These legislators criticized Wolf’s withholding of CARES funding, describing it as “the epitome of political retribution” and “a discretionary act with improper motive”
They claimed that Wolf was wrong in his interpretation of the Lebanon County Commissioners’ resolution (and thus his motive for withholding funds) because the resolution “only applied to county-run facilities.”
The resolution did declare that the county’s movement to the yellow phase would include both the public and private sectors, but the resolution had no legal force outside of county operations and did not direct or require businesses to open. It also acknowledged that “limitations on businesses [would] still exist at the civil and state level.”
In their statement, the legislators cited Act 24 of 2020, which outlined the requirements and method for distributing the CARES Act money to PA counties, as an argument against Wolf withholding those funds. They said that this Act “does not authorize the executive branch to add additional requirements,” which would prevent the governor from withholding those funds from a county that meets the requirements.
Furthermore, they claimed that the governor may have violated the law.
“The governor is wrong, his motive is improper, and he may be in violation of provisions of the CARES Act and other federal or state laws,” said the legislators in their statement. “This is an incredible insult to the 140,000 people who have chosen to live in Lebanon County, and we are considering every available avenue of recourse to protect our constituents from his petty tyranny.”
Another Republican statement, this time a press release (PDF) from the office of House Majority Leader Kerry Benninghoff, was released July 22 in response to Lebanon County’s lawsuit against Wolf. This statement was written by Benninghoff’s press secretary and Pennsylvania House Republican Caucus Spokesperson Jason Gottesman.
In the statement, Gottesman explained that the money Wolf is withholding is intended to help local communities, volunteer organizations and first responders “address the devastating impacts they are facing as a result of COVID-19.”
He claimed that releasing the funding would protect the taxpayers of Lebanon County from the legal expenses involved in compelling the governor to do so.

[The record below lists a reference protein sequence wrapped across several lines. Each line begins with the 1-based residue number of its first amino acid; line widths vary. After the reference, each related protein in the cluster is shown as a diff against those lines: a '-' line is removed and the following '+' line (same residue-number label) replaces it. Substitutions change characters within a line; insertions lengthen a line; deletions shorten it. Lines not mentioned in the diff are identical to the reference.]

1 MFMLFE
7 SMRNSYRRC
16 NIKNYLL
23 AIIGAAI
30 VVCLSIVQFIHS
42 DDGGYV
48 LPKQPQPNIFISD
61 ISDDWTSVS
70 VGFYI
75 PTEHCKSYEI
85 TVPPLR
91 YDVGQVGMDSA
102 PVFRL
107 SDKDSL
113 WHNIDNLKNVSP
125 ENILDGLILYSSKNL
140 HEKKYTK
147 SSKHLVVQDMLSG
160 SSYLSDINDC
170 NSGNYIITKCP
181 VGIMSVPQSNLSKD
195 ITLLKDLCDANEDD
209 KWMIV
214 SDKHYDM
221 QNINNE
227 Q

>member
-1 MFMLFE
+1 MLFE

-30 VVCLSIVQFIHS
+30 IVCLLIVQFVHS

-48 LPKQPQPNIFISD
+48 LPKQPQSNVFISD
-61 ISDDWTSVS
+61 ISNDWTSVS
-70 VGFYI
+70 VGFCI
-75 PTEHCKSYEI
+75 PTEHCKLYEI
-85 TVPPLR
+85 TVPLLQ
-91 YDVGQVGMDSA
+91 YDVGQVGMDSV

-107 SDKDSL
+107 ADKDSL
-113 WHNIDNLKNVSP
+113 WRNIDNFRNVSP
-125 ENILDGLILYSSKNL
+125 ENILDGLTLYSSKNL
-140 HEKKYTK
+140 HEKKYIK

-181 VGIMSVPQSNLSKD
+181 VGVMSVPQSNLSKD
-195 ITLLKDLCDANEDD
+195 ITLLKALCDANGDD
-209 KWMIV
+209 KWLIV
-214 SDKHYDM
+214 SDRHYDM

“Enough is enough,” said Gottesman in the press release. “It’s time to remove emotion and politics from the equation.
“It’s time for Governor Wolf to avoid costing Lebanon County and Pennsylvania taxpayers more money in an unnecessary court battle by releasing the money appropriated by the General Assembly—and signed by the governor—to Lebanon County.”
Lebanon County Democrats urge Wolf to release funds
The Lebanon County Democratic Party released a response to the Republican legislators’ statements on July 20. In this statement (PDF), the Democrats urge citizens who are upset about Wolf’s withholding of federal funds to “direct their anger to where it truly belongs — at county commissioners Bob Phillips and Bill Ames and the elected officials who urged them to ignore the governor’s executive orders to combat the COVID-19 virus in Pennsylvania.”
The statement hints at the fact that with the resolution having had limited legal weight, it’s possible that Wolf was further spurred into the action over local Republican support of businesses like Taste of Sicily, which operated in open defiance of state orders. Democrats criticized the elected officials who disobeyed Wolf’s orders in their statement, describing their actions as “ill-advised defiance” and claiming they were “turn(ing) a health crisis into a political war for their own personal gain and benefit.”